Creating thumbnail images with convert

January 1, 2011

A little while ago, I found I had a bunch of images that needed thumbnails that were 100×75. This isn’t hard to do – I used convert and a pair of bash for loops.

The core was a call to convert, which is part of ImageMagick.

convert -thumbnail 100x75 input.jpg thumbnail.jpg

All of my images happened to be 4:3 – if they hadn’t, I might have used 100x75! or rotated/resized them.

Next, all my files had numbers of the form file01..file09 file10 file11… etc. If you’re nuts, you try to figure out how to do this in a single for-loop with a condition for the first 9 elements that start with 0.

If you’re lazy like me, you use two loops, with a cursor-up in bash so you don’t have to type as much:

export INFILEPREFIX=file
for i in {1..9}; do convert -thumbnail 100x75 ${INFILEPREFIX}0${i}.jpg ${OUTFILEPREFIX}0${i}t.jpg; done
for i in {10..25}; do convert -thumbnail 100x75 ${INFILEPREFIX}${i}.jpg ${OUTFILEPREFIX}${i}t.jpg; done

For the non-thumbnails, I resized as well, using -resize 800×600.

Batch-converting images

June 29, 2010

I had a wad of images that I needed to resize from 300dpi and high-resolution jpg to 4.5×6 (or 6×4.5) low resolution at 72 dpi.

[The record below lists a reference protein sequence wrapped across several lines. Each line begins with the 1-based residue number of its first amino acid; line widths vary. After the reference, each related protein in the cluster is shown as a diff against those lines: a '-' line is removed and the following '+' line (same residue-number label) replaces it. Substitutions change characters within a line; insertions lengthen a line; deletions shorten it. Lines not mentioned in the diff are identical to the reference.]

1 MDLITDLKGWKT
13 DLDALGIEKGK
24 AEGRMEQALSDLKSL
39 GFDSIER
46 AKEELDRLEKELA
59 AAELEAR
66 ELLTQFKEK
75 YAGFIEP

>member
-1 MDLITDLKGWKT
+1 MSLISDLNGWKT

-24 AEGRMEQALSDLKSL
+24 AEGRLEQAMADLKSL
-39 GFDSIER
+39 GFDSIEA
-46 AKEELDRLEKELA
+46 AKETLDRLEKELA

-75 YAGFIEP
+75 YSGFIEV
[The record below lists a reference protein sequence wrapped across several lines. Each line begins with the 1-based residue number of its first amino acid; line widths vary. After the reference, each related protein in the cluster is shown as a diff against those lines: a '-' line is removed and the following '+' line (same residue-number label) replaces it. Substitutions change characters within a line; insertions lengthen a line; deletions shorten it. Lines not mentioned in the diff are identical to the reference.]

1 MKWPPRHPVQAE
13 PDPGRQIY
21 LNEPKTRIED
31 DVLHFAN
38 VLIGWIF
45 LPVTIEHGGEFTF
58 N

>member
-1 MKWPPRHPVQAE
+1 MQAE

First, I installed ImageMagick:
sudo aptitude install imagemagick

Then I opened GIMP and determined the pixel width and height of one image. (Image -> Canvas Size). In my case, it was 3264×2448.

Next, I resized the image to the size I wanted. That turned out to be 432×324.

In other words, I wanted my new images to be 0.132352941 of the original image. A quick test told me I was on the right track:

convert P4250049.JPG -resize 13.2352941% test.jpg

The first time I did this I forgot the % sign and got a 13×10 pixel image – not exactly what I wanted.

So, on to batch-converting everything in a directory:

mkdir ./resized
for i in *.JPG; do
echo $i
convert $i -resize 13.235941% -quality 20 ./resized/$i

And all my resized images were in the resized directory below the image directory. (Did I mention I wanted to reduce the quality so my images would be smaller too? Yep, that’s what the -quality line does.)